Power Plant Accident Kills Two Kentucky Men

by | Jul 1, 2022 | Construction Accidents, Injuries

A company employee and a contractor died when they fell into a drainage system at a power plant in Western Kentucky.

Emergency responders worked for several hours to rescue these victims, who apparently survived the initial falls. However, toxic fumes at the accident site hampered these efforts. So, the operation was a “tedious, slow” effort to keep rescue crews safe, the city of Henderson said in a statement. 

“Big Rivers will be working with the proper regulatory authorities, our employees, local responders and safety officials as the investigation continues,” remarked company CEO Bob Berry.

The Fatal Four Workplace Accidents

Falls are, by far, the most common fatal workplace injury. A fall from as little as four stories above ground is typically fatal. Additionally, many workers have pre-existing conditions that increase the severity of fall injuries.

The other three fatal four injuries, according to the Occupational Safety and Health Administration, are struck by, electrocution, and caught between injuries.

As for struck by injuries, an old story is that a penny dropped from the top of the Empire State Building is fatal to a pedestrian on the sidewalk. This story is mostly false, but it contains a grain of truth. So, it underscores the idea that a falling object, even a rather small one, like a hammer, could cause a fatal injury.

Live electrical wires could cause fatal burns. Electricity often causes muscle constriction (the “no let go” response). So, the victim could have extended contact with energy that’s hotter than the surface of the sun. Alternatively, an arc blast could throw the victim through the air and cause a fatal fall.

Caught between injuries usually involve a large construction vehicle. The victim is “caught between” the vehicle and a retaining wall or other such object.

Workers’ Compensation

State-administered workers’ compensation plans, which first appeared a little over a century ago, often compensate these and other job injury victims for their lost wages. These plans usually pay medical bills as well.

Several types of wage replacement are available, usually depending on the type of injury or occupational disease:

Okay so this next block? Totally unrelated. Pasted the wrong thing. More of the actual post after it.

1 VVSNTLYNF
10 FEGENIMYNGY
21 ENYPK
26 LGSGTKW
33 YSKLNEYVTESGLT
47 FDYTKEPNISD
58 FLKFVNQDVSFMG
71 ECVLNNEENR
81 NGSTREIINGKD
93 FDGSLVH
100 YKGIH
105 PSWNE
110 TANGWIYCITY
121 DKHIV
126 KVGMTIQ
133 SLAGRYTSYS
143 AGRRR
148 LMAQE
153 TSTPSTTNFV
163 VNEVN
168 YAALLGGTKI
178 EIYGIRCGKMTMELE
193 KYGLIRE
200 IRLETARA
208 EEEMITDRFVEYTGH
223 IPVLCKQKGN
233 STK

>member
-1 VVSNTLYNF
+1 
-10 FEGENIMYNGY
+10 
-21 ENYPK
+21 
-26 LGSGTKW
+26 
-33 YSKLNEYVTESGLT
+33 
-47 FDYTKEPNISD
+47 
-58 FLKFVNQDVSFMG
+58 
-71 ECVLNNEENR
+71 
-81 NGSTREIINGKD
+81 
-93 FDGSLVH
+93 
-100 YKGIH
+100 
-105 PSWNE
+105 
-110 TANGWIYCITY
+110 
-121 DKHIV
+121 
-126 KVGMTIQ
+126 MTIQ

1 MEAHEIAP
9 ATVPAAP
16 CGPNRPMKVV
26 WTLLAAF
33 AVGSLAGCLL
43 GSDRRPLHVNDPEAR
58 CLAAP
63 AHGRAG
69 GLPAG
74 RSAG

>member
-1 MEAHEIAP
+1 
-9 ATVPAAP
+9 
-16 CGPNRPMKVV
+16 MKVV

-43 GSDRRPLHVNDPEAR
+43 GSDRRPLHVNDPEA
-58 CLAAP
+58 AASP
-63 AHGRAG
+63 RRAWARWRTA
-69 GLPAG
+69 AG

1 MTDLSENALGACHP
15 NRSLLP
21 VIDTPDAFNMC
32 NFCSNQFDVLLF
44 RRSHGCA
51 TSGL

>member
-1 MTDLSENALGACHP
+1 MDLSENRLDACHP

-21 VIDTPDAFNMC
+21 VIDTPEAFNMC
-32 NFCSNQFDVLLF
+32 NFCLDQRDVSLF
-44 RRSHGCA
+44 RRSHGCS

• Temporary Total Disability: TTD victims cannot work while they recover. These victims usually receive two-thirds of their average weekly wage for the duration of their disabilities.
  • Temporary Partial Disability: Some victims must reduce their hours or accept a lower-paying light duty assignment as they recover. These victims usually receive two-thirds of the difference between their old and new incomes.
  • Permanent Disability: These victims usually receive a lump sum, based on their current and future earning ability, as well as the nature and extent of their disability. 

By definition, an occupational disease is a condition that occurs over the course of more than one work shift. Examples include hearing loss, toxic exposure illness, and repetitive stress injuries.

Workers’ compensation insurance companies also pay all reasonably necessary medical bills, from the first moment of emergency care to the last day of physical therapy. If the insurance company drags its feet, a Lexington personal injury lawyer can connect a victim with a doctor who charges nothing upfront.

Workers’ compensation benefits are no fault benefits. If the injury is work-related, full compensation is usually available, even if the victim was mostly or entirely at fault for the accident.

Nonsubscriber Cases

“Nonsubscriber” is usually Legalese for an uninsured employer. Some employers don’t carry workers’ compensation insurance, even though the law requires it. Others lie to insurance companies. For example, they might misclassify employees as independent contractors to reduce their premiums. When the insurance company uncovers such false statements, it usually denies coverage.

Compensation is still available if a victim proves negligence, or a lack of care, by a preponderance of the evidence, or more likely than not. Negligence is easier to prove in these nonsubscriber cases because, in most cases, these companies cannot use some “silver bullet” defenses.

The N-word could also refer to reckless employer claims. Workers’ compensation doesn’t cover these injuries. If an employer knowingly or recklessly endangers an employee, perhaps by sending workers to renovate an old building without protecting them from asbestos, additional compensation is available. This additional compensation includes money for noneconomic losses, such as pain and suffering.

Injury victims are usually entitled to substantial compensation. For a free consultation with an experienced personal injury lawyer in Lexington, contact the Goode Law Office, PLLC. Attorneys can connect victims with doctors, even if they have no insurance or money.